3. Parts of a Compound-Complex Sentence
If you know how to look for the separate parts of a complex-compound sentence, you can understand their structure more easily. We already know the basic rules: there must be at least two independent clauses and at least one dependent clause. There are a few more things to know and then you’ll be ready to write beautiful and grammatically correct compound-complex sentences!
a. Independent Clause
An independent clause can always stand on its own as a complete sentence. That means it has a subject and a predicate. The subject will be a noun-phrase and the predicate will be a verb-phrase and describe the subject or what the subject is doing.
The independent clauses in a compound-complex sentence are called coordinate clauses. Because they are coordinated (by a coordinating conjunction) to work together on equal terms within the same sentence, such as in: “I came, I saw, and I conquered.”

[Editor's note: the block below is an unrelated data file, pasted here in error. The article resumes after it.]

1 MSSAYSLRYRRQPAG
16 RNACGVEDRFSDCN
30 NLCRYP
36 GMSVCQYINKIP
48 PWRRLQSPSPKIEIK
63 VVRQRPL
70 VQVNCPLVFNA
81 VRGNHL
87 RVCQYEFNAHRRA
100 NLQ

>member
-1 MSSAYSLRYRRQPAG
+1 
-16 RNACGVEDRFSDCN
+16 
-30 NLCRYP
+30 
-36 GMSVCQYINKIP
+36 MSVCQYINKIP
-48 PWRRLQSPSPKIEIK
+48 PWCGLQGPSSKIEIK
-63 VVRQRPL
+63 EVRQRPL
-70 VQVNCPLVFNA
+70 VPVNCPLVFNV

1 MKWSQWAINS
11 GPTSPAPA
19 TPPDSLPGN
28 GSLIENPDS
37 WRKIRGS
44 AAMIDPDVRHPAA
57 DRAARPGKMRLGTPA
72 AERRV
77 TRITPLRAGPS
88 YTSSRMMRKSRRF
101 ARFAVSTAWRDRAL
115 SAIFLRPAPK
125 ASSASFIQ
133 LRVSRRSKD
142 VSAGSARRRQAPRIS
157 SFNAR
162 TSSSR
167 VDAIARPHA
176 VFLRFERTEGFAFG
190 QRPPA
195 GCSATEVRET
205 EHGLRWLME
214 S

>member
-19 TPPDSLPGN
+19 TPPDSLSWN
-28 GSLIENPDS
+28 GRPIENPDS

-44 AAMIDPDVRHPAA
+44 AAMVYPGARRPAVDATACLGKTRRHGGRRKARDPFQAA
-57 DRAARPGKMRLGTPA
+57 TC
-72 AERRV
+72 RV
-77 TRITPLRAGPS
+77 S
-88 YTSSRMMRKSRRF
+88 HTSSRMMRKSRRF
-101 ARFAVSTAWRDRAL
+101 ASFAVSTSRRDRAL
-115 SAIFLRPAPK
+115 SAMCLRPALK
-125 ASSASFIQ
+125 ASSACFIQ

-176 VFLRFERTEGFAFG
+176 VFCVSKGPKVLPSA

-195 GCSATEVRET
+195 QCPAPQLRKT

Here are a few examples of independent clauses in compound-complex sentences, with the independent clauses highlighted in green. You can see that they’re related to each other, on more or less equal terms, that they can be complete sentences, and that they are put together using the coordinating conjunctions but and and, like some of the complex-compound sentence you are reading now:
- Even though she was tired, Abby knew she had to finish the race and she ran to meet her team.
- Usually I take a walk every day while the sun sets, but it was raining today.
- She likes to sleep in but she can get up early if she has work.
The parts of these sentences that are not green are either dependent clauses or coordinating conjunctions. We’ll learn more about conjunctions soon, and dependent clauses even sooner!